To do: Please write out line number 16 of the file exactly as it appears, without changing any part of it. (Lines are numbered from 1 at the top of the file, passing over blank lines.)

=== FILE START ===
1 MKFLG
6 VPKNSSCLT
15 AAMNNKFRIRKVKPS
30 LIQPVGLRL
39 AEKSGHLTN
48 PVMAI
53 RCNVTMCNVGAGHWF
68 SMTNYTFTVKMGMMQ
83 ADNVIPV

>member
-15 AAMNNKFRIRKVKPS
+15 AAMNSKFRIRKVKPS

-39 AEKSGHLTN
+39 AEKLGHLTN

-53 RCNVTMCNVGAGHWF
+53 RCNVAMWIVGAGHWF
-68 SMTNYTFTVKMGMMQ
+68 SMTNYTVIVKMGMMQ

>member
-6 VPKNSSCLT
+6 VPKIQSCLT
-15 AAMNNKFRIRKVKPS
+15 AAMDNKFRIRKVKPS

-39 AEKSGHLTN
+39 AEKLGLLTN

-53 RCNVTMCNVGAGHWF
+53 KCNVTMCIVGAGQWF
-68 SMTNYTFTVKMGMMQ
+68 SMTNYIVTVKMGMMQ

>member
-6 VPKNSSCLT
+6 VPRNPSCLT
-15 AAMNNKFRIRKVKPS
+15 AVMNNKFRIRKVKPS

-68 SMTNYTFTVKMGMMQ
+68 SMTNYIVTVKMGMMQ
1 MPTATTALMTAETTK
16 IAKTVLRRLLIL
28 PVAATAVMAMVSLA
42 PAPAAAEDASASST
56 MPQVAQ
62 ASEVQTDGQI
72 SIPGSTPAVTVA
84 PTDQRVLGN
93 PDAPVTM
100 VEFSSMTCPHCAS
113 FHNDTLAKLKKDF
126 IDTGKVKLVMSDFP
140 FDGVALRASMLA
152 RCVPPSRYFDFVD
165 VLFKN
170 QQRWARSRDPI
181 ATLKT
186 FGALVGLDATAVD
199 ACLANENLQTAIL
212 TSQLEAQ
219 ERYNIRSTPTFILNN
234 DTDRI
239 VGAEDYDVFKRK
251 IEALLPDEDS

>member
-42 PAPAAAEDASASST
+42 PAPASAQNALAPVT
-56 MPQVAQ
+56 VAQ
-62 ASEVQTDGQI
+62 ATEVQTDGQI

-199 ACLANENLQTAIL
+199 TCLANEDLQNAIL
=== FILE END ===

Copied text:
+53 RCNVAMWIVGAGHWF